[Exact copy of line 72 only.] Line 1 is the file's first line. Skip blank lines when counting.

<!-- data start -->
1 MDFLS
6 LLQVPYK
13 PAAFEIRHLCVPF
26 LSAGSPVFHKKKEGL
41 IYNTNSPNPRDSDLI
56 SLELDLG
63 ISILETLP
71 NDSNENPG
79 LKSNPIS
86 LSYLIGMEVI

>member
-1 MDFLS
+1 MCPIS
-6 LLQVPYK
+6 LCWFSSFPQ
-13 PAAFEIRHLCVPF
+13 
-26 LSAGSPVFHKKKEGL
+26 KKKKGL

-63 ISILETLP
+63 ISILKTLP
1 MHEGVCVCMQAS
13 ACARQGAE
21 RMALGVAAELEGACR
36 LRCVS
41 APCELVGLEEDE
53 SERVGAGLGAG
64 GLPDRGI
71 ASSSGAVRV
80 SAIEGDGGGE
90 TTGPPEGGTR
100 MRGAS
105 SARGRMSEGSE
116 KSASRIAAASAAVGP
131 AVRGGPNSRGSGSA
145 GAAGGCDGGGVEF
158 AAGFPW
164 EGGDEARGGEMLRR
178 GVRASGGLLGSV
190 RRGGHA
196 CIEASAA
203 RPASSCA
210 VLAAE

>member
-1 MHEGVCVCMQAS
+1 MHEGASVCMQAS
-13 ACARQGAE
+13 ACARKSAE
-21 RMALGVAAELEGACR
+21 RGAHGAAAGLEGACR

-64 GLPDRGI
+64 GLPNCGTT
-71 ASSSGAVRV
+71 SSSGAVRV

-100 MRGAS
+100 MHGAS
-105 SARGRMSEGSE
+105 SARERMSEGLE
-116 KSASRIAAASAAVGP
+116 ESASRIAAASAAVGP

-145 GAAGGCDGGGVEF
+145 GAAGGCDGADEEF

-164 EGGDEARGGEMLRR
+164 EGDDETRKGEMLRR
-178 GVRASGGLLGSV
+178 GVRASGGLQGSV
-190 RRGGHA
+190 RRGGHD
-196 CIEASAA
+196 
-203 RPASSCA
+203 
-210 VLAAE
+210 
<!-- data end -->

+203 